8. A "follow the money" approach should be used to uncover even more disinformation campaigns that originate in the Kremlin. The funding of radical parties, pro-Russian or West-skeptical quasi-activists, public events (conferences, round tables), "think tanks" and other agents of influence, should be looked into. Journalists, politicians and analysts should also note that business and government do not function independently in Russia and, therefore, business funding may well have political goals.
  9. Enhancing the media literacy of citizens should be among the main responses to information warfare and disinformation challenges. Governments should play a central role here, specifically ministries of education. All possible types of communication channels should be used to spread media literacy skills. It is important that TV and radio spread this knowledge, but alternative platforms (online TV, online universities) should also take part.
  10. The democratic societies of Armenia, Georgia, Moldova and Ukraine should not only dispel Russian narratives and fakes, but also formulate democratic narratives that will explain the values on which modern democratic societies are based in an interesting and non-trivial way.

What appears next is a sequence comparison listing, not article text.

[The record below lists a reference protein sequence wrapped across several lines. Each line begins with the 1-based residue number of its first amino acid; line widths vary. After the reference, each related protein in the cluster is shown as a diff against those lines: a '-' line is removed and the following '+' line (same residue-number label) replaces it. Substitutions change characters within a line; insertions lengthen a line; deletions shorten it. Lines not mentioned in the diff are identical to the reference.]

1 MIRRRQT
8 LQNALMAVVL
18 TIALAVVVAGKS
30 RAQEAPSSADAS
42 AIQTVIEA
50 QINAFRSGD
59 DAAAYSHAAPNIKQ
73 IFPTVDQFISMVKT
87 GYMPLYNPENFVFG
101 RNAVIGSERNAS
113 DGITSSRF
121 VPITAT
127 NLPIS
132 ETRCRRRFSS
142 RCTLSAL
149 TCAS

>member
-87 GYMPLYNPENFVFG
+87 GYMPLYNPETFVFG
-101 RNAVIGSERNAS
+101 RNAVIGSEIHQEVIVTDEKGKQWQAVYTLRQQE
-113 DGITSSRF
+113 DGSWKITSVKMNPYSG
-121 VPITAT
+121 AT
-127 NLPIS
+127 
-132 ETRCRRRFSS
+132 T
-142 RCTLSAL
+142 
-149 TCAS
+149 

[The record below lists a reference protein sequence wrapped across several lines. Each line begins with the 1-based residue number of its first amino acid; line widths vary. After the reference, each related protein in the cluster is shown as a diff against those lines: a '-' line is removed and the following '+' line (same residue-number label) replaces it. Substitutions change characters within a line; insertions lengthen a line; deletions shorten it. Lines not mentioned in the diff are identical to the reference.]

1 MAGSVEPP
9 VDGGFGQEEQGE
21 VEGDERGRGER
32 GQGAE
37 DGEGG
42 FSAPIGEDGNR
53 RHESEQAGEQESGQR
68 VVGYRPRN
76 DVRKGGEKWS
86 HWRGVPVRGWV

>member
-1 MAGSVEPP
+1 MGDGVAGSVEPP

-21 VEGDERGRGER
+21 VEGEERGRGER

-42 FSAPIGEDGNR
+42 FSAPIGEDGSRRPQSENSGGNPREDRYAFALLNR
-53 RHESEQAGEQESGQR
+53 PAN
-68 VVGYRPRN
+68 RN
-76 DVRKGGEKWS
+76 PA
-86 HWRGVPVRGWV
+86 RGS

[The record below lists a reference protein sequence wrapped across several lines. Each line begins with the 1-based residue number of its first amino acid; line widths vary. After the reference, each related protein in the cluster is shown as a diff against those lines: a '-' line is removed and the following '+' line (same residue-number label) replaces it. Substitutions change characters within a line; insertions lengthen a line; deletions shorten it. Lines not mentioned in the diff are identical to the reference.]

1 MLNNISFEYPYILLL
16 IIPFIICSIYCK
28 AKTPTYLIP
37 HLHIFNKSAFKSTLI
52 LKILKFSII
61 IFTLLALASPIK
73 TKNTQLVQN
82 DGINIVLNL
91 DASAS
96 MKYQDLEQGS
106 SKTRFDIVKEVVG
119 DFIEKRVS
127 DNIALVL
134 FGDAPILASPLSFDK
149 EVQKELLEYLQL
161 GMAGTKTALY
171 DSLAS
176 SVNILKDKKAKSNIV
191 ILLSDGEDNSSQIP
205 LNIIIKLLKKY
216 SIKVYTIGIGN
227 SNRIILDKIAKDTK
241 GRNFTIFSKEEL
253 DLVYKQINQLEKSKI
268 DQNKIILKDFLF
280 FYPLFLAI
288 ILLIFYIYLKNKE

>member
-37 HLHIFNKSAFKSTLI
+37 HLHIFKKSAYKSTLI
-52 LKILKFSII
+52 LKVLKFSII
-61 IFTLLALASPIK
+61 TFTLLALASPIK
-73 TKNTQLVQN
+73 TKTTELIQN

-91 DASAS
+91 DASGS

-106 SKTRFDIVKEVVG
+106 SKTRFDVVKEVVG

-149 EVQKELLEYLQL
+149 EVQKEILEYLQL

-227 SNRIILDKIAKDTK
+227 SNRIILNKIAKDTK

This publication was produced with the financial support of the European Union. Its contents are the sole responsibility of Internews Ukraine and do not necessarily reflect the views of the European Union.

The project benefits from support through the EaP Civil Society Forum Re-granting Scheme (FSTP) and is funded by the European Union as part of its support to civil society in the region. Within its Re-granting Scheme, the Eastern Partnership Civil Society Forum (EaP CSF) supports projects of its members that contribute to achieving the mission and objectives of the Forum.

Grants are available for CSOs from the Eastern Partnership and EU countries. Key areas of support are democracy and human rights, economic integration, environment and energy, contacts between people, social and labour policies.

Vitalii Rybak